We all make mistakes. Having worked in the communications department at a Fortune 500 organization, I’ve unfortunately had some experience in this arena, and I always
Your company has decided to merge departments, each with multiple teams and different processes, competing products, or dissimilar cultures.
Your ability to map and solve complicated, multi-faceted problems is why they pay you the Big Bucks. But you needn’t lie awake at night chewing on the grisly issues.
Recently, The Fast Track blog released our “Top 14 Project Managers to Follow on Twitter” list.
Even if you don’t have the word “sales” in your title, don’t be fooled into thinking this post isn’t for you. Everyone who works in business is
Leaders who inspire have an ability to articulate a vision in a way that appeals to us and motivates us to act. They provide purpose and meaning for the task at hand.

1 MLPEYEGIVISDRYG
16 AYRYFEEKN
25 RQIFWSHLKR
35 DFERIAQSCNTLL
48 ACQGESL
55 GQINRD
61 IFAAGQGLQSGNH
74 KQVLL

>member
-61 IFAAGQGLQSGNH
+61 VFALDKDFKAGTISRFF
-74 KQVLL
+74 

We received some positive feedback about the recent post, How to Lead Without Authority, and in response I decided to do a little more research on the topic.
In a business world of shrinking hierarchies and individual contributors, one of the toughest challenges for the high-achiever is learning to lead without authority. In my years in the workforce, I’ve been responsible for several large, multi-departmental initiatives with only a few direct reports to engage.